Email scam alert! The latest phishing scheme to hit the web claims to be from the US Federal Reserve. The malware email tells victims about a canceled wire transfer and then prompts them to download a payment receipt attachment for more details.
Now that tax season is over and refunds are trickling in, many Americans may be eager to click on a message they believe to be from the Federal Reserve. But this email is a fraud and there is no FedWire payment receipt.
According to cyber security experts at Sophos, the attachment actually contains a Trojan virus designed to hack your Windows PC and steal your private information.
Let’s review how this Federal Reserve phishing scam works and how you can protect yourself.
Gone Phishing: No, It’s Not the Real Federal Reserve
Phishing is a scam tactic used to defraud victims by “reeling them in” with a fake message.
Some phishing scams impersonate companies like PayPal or eBay, while others claim to be special sweepstakes contests, banking notifications or government warnings.
A phishing email may prompt you to visit an external website or trick you into downloading an attachment.
The scammer’s end goal also varies. Some phishing emails attempt to extract the routing number or online password for your bank account, while others seek to infect your computer with viruses and malware.
This new phishing scheme pretends to be from the Federal Reserve and uses email spoofing to look like it was sent from “[email protected]”. According to Sophos, here’s what the email says to lure its victims:
The Wire transfer , recently sent from your bank account , was not processed by the FedWire.
Transfer details attached to the letter.
This service is provided to you by the Federal Reserve Board. Visit us on the web at website
To report this message as spam, offensive, or if you feel you have received this in error, please send e-mail to email address including the entire contents and subject of the message. It will be reviewed by staff and acted upon appropriately
It includes an attachment called PAYMENT RECEIPT 30-04-2013-GBK-75.zip. If opened, this attachment infects Windows PCs with a Trojan virus. Named for the Trojan horse of myth, these viruses sneak into your system and then open the doors for a hacker to take control.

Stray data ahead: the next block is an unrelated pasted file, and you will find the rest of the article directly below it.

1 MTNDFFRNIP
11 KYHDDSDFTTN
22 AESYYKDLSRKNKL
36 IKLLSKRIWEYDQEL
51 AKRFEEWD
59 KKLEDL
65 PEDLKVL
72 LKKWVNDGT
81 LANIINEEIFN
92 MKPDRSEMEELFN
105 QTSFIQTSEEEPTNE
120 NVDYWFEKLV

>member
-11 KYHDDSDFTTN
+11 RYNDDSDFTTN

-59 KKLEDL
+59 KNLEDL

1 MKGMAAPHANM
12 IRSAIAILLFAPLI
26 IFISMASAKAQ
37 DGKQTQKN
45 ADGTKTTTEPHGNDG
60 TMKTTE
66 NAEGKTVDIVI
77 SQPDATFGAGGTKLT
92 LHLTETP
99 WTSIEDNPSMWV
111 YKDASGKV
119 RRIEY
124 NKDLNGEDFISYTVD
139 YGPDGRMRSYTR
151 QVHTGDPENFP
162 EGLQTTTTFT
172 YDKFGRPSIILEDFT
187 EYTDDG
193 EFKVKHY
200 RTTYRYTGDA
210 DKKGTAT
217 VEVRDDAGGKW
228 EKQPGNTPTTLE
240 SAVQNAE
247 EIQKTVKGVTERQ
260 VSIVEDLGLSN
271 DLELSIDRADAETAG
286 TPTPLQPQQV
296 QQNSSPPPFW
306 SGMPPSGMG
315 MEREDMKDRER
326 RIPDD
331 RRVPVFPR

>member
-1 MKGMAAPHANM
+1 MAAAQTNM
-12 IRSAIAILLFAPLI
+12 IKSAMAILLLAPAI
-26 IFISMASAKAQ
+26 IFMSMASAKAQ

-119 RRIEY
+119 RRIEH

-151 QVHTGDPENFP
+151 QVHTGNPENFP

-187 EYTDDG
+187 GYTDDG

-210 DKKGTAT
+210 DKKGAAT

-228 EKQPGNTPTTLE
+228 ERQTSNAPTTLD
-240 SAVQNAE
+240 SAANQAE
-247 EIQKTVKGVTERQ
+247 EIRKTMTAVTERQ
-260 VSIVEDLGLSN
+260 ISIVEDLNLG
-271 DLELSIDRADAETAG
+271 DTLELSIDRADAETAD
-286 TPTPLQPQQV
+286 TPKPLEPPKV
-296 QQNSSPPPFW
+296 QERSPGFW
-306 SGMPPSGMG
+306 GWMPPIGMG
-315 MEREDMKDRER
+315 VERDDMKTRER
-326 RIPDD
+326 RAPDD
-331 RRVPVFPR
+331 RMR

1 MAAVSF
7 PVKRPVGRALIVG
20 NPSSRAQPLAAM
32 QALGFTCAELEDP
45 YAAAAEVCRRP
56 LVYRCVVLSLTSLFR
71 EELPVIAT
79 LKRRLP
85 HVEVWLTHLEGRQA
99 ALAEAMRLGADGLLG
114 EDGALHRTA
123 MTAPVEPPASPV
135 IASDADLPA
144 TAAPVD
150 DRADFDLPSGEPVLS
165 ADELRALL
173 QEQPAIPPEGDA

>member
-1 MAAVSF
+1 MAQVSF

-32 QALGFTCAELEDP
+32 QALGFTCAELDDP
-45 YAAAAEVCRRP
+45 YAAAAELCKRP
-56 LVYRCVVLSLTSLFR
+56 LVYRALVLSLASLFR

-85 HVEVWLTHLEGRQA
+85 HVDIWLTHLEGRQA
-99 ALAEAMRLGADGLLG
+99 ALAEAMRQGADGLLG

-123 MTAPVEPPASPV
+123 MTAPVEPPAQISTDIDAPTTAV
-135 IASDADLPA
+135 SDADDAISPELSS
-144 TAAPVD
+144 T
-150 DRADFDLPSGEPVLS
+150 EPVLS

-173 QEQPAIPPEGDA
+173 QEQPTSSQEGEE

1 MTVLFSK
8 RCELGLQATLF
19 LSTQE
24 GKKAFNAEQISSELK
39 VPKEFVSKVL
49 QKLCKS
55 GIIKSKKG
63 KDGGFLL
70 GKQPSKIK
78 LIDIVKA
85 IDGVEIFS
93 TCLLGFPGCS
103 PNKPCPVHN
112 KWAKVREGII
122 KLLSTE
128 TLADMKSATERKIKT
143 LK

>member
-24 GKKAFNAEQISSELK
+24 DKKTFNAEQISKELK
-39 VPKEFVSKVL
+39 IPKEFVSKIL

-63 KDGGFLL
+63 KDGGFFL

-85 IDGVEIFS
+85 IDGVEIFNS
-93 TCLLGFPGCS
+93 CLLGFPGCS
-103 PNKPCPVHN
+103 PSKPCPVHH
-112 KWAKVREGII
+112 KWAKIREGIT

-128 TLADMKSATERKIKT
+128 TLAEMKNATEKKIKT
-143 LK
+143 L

Trojan viruses can result in scrambled hard drives, compromised finances and even identity theft.
Use These 5 Tips So You Don’t Get Hooked by Phishing
Although phishing emails present a serious threat to consumers, the good news is that they’re easy to avoid. Observe the following tips to stay safe:
1. Know the red flags. A phishing email is easy to spot if you learn the warning signs. Look for poor spelling, grammar and bad punctuation. The Federal Reserve phishing spoof uses random capitalization and improper comma placement in the first sentence.
Also consider the alleged source; if this was really from the government, the email would include an official seal or other graphical formatting. Just remember that some sophisticated phishing emails do feature graphics, so a logo alone isn’t enough to verify that it’s legit.
2. See how they address you. Does the email address you by your real name? Or does it just say something generic, like “user”? Or is there no salutations at all? A legitimate message will always address you by your real name (or at least your actual username for the site).
Note that this phishing email above doesn’t have a salutations; it simply jumps into the message without addressing you. A real message from the Federal Reserve or any other government body would include your name.
3. Think about context. Read the message and think about whether it actually applies to you.
Many phishing emails use a generic angle that could apply to anyone, but if you stop to consider your circumstances, you’ll find that it doesn’t make any sense.
For example, the Federal Reserve phishing email assumes that you sent a wire transfer using FedWire. Have you? No? Then this message doesn’t apply and the email is a scam. If you have sent a wire transfer, or if you’re just not sure, go to your bank directly instead of clicking the email.
Any message that’s actually from your bank will also be available on your bank’s website, or you can call customer service.
4. Trust your gut (and your email service). Follow your instincts about suspicious emails. Chances are, if you think it’s a scam, you’re probably right.
Additionally, many email services like Gmail include powerful spam filters and malware-blocking tools. If the message is flagged for being harmful, trust your email provider’s warning. Delete the message right away.
5. Use anti-virus software. Anti-virus software is the cornerstone of cyber security. Due to all the personal information we store on our computers, it’s vital to protect yourself with a firewall and the latest anti-virus software. Keep this software up-to-date and always turned on. Schedule regular system scans to be extra safe.
If you think you’ve received a phishing email — especially if you’ve opened it — scan your computer for viruses right away. If you don’t have an anti-virus software, try a free program like Avira or AVG.
Ever Been Hacked by an Email?
Have you ever been hacked by a phishing email? What are your cyber safety tips? Share your thoughts in the comments.